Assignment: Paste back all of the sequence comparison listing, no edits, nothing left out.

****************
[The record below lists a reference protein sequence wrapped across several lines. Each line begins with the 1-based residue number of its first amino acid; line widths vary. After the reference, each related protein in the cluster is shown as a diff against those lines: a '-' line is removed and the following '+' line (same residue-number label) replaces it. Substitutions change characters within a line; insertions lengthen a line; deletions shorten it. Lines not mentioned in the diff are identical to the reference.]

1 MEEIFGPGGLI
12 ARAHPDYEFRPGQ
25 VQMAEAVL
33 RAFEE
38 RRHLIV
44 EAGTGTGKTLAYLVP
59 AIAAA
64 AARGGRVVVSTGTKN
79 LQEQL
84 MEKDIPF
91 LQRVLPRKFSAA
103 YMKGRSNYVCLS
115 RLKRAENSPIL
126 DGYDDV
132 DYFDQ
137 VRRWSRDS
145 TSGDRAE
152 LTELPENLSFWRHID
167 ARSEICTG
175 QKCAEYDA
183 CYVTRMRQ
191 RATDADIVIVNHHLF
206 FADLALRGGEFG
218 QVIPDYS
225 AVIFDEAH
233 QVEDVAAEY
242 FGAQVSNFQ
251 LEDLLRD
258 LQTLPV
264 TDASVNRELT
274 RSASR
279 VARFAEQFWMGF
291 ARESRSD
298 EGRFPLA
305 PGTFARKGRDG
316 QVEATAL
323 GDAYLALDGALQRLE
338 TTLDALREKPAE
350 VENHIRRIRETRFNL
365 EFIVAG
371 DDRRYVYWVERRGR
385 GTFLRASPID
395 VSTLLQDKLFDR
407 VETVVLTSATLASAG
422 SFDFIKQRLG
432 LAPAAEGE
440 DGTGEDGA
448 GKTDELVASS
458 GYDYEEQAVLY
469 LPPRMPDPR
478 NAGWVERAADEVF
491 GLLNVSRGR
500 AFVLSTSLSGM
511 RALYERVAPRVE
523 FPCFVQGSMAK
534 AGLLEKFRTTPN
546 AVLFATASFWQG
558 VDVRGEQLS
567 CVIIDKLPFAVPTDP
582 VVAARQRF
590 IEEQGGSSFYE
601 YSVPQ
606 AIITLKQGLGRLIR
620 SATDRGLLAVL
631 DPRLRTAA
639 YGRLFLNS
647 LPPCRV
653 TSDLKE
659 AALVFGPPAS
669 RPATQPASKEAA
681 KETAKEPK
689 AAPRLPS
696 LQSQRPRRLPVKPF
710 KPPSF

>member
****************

[The record below lists a reference protein sequence wrapped across several lines. Each line begins with the 1-based residue number of its first amino acid; line widths vary. After the reference, each related protein in the cluster is shown as a diff against those lines: a '-' line is removed and the following '+' line (same residue-number label) replaces it. Substitutions change characters within a line; insertions lengthen a line; deletions shorten it. Lines not mentioned in the diff are identical to the reference.]

1 MEEIFGPGGLI
12 ARAHPDYEFRPGQ
25 VQMAEAVL
33 RAFEE
38 RRHLIV
44 EAGTGTGKTLAYLVP
59 AIAAA
64 AARGGRVVVSTGTKN
79 LQEQL
84 MEKDIPF
91 LQRVLPRKFSAA
103 YMKGRSNYVCLS
115 RLKRAENSPIL
126 DGYDDV
132 DYFDQ
137 VRRWSRDS
145 TSGDRAE
152 LTELPENLSFWRHID
167 ARSEICTG
175 QKCAEYDA
183 CYVTRMRQ
191 RATDADIVIVNHHLF
206 FADLALRGGEFG
218 QVIPDYS
225 AVIFDEAH
233 QVEDVAAEY
242 FGAQVSNFQ
251 LEDLLRD
258 LQTLPV
264 TDASVNRELT
274 RSASR
279 VARFAEQFWMGF
291 ARESRSD
298 EGRFPLA
305 PGTFARKGRDG
316 QVEATAL
323 GDAYLALDGALQRLE
338 TTLDALREKPAE
350 VENHIRRIRETRFNL
365 EFIVAG
371 DDRRYVYWVERRGR
385 GTFLRASPID
395 VSTLLQDKLFDR
407 VETVVLTSATLASAG
422 SFDFIKQRLG
432 LAPAAEGE
440 DGTGEDGA
448 GKTDELVASS
458 GYDYEEQAVLY
469 LPPRMPDPR
478 NAGWVERAADEVF
491 GLLNVSRGR
500 AFVLSTSLSGM
511 RALYERVAPRVE
523 FPCFVQGSMAK
534 AGLLEKFRTTPN
546 AVLFATASFWQG
558 VDVRGEQLS
567 CVIIDKLPFAVPTDP
582 VVAARQRF
590 IEEQGGSSFYE
601 YSVPQ
606 AIITLKQGLGRLIR
620 SATDRGLLAVL
631 DPRLRTAA
639 YGRLFLNS
647 LPPCRV
653 TSDLKE
659 AALVFGPPAS
669 RPATQPASKEAA
681 KETAKEPK
689 AAPRLPS
696 LQSQRPRRLPVKPF
710 KPPSF

>member